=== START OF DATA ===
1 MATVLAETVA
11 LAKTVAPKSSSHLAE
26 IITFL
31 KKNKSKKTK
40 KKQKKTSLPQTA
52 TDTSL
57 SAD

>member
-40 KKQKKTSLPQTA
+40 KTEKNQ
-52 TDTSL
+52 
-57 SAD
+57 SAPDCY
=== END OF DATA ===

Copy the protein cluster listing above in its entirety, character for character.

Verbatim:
1 MATVLAETVA
11 LAKTVAPKSSSHLAE
26 IITFL
31 KKNKSKKTK
40 KKQKKTSLPQTA
52 TDTSL
57 SAD

>member
-40 KKQKKTSLPQTA
+40 KTEKNQ
-52 TDTSL
+52 
-57 SAD
+57 SAPDCY